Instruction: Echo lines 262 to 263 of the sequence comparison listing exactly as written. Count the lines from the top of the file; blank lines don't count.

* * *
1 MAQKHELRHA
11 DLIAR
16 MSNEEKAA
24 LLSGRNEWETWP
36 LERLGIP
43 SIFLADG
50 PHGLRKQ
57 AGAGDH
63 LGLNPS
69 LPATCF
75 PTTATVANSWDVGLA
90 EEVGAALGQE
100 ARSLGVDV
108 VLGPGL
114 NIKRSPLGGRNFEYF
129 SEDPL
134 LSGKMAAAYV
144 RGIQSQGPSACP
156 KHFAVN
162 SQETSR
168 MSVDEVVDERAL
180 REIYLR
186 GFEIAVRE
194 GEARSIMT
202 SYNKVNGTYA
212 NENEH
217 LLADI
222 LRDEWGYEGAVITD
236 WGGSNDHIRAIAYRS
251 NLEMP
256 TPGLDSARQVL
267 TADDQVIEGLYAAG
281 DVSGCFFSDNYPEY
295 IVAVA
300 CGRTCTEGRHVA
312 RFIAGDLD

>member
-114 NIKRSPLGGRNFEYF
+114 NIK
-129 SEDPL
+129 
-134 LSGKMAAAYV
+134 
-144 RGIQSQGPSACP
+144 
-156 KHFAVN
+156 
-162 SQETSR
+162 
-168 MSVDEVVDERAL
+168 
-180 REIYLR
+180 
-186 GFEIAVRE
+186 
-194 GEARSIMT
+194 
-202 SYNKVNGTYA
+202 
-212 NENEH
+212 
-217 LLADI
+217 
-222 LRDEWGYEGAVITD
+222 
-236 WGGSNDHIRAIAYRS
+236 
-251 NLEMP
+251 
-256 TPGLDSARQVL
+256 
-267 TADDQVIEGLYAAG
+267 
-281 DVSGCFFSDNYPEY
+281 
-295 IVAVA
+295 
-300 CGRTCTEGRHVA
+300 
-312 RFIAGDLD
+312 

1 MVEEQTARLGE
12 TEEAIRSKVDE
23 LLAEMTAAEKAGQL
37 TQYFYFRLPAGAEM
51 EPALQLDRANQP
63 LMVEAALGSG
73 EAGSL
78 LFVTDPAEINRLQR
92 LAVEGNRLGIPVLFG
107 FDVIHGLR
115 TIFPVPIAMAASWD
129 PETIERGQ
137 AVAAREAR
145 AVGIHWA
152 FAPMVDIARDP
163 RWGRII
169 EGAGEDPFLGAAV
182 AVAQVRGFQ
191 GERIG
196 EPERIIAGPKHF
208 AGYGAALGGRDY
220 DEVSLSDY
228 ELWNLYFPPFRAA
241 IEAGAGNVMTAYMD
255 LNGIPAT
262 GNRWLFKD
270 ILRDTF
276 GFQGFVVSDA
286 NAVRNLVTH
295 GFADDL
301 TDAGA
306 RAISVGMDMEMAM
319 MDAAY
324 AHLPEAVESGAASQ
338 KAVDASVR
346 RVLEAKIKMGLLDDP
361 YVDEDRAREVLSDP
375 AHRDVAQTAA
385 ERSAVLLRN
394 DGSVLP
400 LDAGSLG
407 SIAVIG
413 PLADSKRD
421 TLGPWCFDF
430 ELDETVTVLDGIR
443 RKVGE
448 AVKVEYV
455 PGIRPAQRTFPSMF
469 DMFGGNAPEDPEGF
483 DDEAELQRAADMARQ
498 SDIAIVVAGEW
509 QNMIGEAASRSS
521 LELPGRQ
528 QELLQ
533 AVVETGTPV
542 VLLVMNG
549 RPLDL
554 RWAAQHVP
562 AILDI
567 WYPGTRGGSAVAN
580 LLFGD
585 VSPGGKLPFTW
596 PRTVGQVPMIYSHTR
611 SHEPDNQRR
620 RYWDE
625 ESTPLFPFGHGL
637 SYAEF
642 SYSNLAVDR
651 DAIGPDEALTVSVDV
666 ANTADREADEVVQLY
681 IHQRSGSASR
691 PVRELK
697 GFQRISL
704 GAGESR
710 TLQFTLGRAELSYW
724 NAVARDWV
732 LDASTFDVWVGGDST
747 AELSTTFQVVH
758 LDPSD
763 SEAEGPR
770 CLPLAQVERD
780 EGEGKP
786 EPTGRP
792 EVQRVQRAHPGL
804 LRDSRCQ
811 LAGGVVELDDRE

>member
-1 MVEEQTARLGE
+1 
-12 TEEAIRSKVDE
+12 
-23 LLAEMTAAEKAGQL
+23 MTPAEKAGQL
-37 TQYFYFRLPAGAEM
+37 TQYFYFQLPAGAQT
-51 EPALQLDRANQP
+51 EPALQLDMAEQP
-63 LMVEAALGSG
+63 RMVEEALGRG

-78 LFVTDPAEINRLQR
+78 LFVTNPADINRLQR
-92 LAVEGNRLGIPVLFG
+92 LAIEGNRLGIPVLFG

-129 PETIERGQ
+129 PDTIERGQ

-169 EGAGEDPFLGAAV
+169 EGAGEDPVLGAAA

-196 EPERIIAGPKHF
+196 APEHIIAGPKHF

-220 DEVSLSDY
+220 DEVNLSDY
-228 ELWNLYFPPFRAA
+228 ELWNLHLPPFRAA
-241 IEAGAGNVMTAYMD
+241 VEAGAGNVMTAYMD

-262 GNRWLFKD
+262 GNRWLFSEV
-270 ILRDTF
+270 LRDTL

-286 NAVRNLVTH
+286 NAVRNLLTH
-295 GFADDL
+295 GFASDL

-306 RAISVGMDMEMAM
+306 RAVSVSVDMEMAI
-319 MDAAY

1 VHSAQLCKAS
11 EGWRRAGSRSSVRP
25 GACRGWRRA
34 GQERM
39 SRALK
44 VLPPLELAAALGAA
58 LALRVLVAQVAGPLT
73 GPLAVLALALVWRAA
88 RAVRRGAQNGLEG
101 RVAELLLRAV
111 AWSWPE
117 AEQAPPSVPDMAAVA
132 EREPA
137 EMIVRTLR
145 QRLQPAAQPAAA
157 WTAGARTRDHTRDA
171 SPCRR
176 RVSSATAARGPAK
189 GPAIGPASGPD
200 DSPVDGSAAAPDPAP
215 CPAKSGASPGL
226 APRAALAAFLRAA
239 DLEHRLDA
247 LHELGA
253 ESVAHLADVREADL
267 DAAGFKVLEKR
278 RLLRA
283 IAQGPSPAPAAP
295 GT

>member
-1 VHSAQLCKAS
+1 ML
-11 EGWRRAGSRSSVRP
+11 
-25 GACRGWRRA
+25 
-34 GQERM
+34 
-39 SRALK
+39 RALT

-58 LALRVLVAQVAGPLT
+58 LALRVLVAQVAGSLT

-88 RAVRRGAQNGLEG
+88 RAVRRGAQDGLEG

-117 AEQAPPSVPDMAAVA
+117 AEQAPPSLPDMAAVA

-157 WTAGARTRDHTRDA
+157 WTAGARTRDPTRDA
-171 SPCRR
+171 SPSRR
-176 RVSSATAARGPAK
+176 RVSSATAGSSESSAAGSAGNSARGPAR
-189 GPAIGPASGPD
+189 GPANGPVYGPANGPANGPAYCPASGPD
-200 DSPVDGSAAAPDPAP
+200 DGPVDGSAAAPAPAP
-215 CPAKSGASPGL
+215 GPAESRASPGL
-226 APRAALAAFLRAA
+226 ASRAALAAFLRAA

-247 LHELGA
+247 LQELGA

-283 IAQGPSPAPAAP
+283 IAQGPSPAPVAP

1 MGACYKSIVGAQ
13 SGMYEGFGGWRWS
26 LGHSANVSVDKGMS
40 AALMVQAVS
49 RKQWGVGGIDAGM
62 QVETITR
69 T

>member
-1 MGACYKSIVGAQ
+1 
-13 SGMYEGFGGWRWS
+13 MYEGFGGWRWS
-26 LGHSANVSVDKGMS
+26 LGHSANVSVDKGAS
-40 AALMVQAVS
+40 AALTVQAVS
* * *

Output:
-200 DSPVDGSAAAPDPAP
+200 DGPVDGSAAAPAPAP